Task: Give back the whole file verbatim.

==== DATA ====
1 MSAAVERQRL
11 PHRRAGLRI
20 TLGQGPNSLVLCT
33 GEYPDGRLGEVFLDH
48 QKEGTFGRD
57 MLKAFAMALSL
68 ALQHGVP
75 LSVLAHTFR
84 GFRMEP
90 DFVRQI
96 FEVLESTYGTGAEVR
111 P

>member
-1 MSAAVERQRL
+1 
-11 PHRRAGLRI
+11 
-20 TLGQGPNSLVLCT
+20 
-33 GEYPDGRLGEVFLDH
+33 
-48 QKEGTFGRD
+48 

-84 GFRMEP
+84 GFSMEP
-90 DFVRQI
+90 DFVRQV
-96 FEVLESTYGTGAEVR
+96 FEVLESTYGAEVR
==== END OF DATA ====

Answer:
1 MSAAVERQRL
11 PHRRAGLRI
20 TLGQGPNSLVLCT
33 GEYPDGRLGEVFLDH
48 QKEGTFGRD
57 MLKAFAMALSL
68 ALQHGVP
75 LSVLAHTFR
84 GFRMEP
90 DFVRQI
96 FEVLESTYGTGAEVR
111 P

>member
-1 MSAAVERQRL
+1 
-11 PHRRAGLRI
+11 
-20 TLGQGPNSLVLCT
+20 
-33 GEYPDGRLGEVFLDH
+33 
-48 QKEGTFGRD
+48 

-84 GFRMEP
+84 GFSMEP
-90 DFVRQI
+90 DFVRQV
-96 FEVLESTYGTGAEVR
+96 FEVLESTYGAEVR